Carlos Sainz deliberately ceded positions to both Daniel Ricciardo and Lando Norris in the early stages of Formula 1’s United States Grand Prix, a double penalty for his brief excursion onto the Turn 12 runoff on the opening lap.
The Ferrari driver started fifth but slipped to sixth at the start thanks to losing time on the clutch release in the second phase of his launch. He repassed Ricciardo through the esses and held fifth on the run down the back straight, only to come under attack from the two McLarens – Ricciardo on the outside and Norris on the inside – approaching the Turn 12 left-hander at the end of the back straight.
Sainz took to the runoff in trying to hold off Norris, rejoining and consolidating his position approaching Turn 13 to hang onto fifth place. At the long Turn 16-18 right-hander, Sainz held the car a little wide in order to let Norris back past.
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A McLaren did indeed pass him on the inside of the corner, but it was Ricciardo having overtaken Norris at Turn 14. This meant Sainz had let the wrong orange car past, meaning that on lap seven race engineer Riccardo Adami informed him over the radio that “we have been instructed by race control to give the position to Lando for Turn 12 lap one, I’m afraid”.
Sainz remonstrated on the basis he gave the position to Ricciardo, saying “I already gave up one position to them, please”. But it was to no avail and he was told to let Norris pass him for sixth place on lap eight, which he complied with through Turn 7 in the esses on lap eight. He then reclaimed the position at Turn 12 with the assistance of the DRS on the same lap.
“Basically, I got a poor start off the line and this put me on the back foot,” said Sainz. “So instead of being on the attack on the soft tyre, I was actually defending from the McLarens.
“I actually managed to pass them back, then I went side by side with both of them into Turn 12, I was in the middle.
“Lando braked really late on the inside. Actually, all three nearly too Charles [Leclerc] with us in the attempt to stay ahead of each other!
“Just to give a bit of space to Lando, I decided to go wide to make sure we don’t crash. When I rejoined the track, I was ahead of Lando and Daniel in that order and exiting Turn 15 I took a conscious decision to let what I thought was Lando by during Turn 16 just to make sure that I didn’t get a penalty from the stewards.
“But what actually happened is during that battle Daniel overtook Lando. So, I actually led by Daniel not Lando, because Lando now was the third of the group. The stewards deemed I should give the position back to Lando even though it would cost me two positions which would be in my opinion unfair.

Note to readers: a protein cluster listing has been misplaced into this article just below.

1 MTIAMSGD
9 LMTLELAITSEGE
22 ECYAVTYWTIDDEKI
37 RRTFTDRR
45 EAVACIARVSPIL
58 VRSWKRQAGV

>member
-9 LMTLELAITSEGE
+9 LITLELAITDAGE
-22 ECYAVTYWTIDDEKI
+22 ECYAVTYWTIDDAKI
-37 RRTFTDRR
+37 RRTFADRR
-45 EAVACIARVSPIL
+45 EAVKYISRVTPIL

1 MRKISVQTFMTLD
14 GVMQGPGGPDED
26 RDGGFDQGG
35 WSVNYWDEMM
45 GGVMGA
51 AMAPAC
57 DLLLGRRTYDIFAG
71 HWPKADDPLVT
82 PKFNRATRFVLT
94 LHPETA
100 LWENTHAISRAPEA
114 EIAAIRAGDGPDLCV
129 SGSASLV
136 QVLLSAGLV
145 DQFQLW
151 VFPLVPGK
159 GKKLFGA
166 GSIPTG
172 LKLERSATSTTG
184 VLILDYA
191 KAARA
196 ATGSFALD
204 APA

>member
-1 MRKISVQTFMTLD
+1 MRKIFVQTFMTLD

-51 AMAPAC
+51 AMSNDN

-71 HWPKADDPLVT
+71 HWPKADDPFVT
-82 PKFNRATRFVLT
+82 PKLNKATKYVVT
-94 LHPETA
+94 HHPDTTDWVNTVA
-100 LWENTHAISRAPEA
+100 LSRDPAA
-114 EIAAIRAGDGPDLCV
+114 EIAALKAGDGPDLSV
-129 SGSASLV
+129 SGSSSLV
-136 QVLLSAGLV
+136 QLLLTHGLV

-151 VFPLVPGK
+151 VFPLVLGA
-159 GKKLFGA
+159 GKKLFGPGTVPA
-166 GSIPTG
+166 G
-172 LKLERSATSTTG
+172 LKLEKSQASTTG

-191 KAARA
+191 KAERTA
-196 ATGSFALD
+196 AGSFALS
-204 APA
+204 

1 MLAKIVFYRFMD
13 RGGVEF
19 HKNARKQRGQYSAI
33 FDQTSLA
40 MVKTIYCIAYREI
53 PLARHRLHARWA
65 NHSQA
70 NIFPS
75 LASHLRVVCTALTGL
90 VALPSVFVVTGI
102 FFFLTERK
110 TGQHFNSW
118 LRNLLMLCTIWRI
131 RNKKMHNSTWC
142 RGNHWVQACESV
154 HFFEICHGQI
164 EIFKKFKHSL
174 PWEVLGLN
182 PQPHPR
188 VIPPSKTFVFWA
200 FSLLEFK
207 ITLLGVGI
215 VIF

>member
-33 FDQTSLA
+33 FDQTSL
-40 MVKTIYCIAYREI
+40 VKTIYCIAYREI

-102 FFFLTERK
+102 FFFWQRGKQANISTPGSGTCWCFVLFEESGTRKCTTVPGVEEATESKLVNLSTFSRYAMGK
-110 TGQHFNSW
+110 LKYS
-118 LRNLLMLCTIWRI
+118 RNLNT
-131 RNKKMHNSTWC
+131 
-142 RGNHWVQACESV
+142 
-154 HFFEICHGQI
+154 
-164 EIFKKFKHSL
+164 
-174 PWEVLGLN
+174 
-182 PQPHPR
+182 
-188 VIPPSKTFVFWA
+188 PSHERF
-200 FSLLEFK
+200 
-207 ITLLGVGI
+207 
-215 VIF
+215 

“That was it really, I had to give the position back to Lando then I overtook him and then I started chasing Daniel again.”
The way Sainz gave the position back, doing so shortly before the DRS detection point approaching Turn 11 that allowed him to open up the rear wing to facilitate the pass, was described by McLaren team principal Andreas Seidl as “clever” given it eliminated the intended benefit for Norris.
“From our point of view, it was clear that all of a sudden he got Lando back because he went off the track,” said Seidl of the lap one incident. “ So that’s why we could expect that he had to give a position back, which he had to do later on.
“But unfortunately, he did it in a clever way so that he could actually overtake Lando back in the next straight. So we couldn’t benefit from that.”
When asked by The Race if he felt that what Sainz did wasn’t in the spirit of giving back an advantage that had been gained illegally given the subsequent re-pass, Seidl agreed it wasn’t but stressed that the way the rules are applied, it was fair.
“It’s obviously not the idea of giving the position back,” said Seidl. “But let’s see; we need to analyse in detail, speak with Lando.
“And then I would say that as long as the rules are like they are, I have to say Carlos did it in a fair way.”
Race control had no concerns about what happened, and race director Michael Masi stressed that McLaren didn’t raise any concerns about the way Sainz gave up the place in a way that permitted him to immediately retake it.
“No and McLaren didn’t ask the question either,” said Masi when asked about Seidl’s comments by The Race.
“We did a similar thing with Valtteri and Pierre from Turn 1, exactly the same thing was done. We’ve always said on the first lap, those types of things will be looked at as quickly as possible and if we feel that that situation is there then give the opportunity for that position to be given back and then play on.”
One famous precedent for a driver being penalised despite briefly giving back a place they had gained by breaching track limits regulations was in the 2008 Belgian Grand Prix. Lewis Hamilton briefly overtook leader Kimi Raikkonen by cutting the final chicane, but eased off to let the Ferrari back past.
However, stewards deemed that Hamilton had failed to give back all of his advantage given he then overtook Raikkonen into the next corner, the La Source hairpin, and that without cutting the chicane he would have been further behind. The resulting post-race time penalty relegated Hamilton to third and handed Ferrari’s Felipe Massa the win.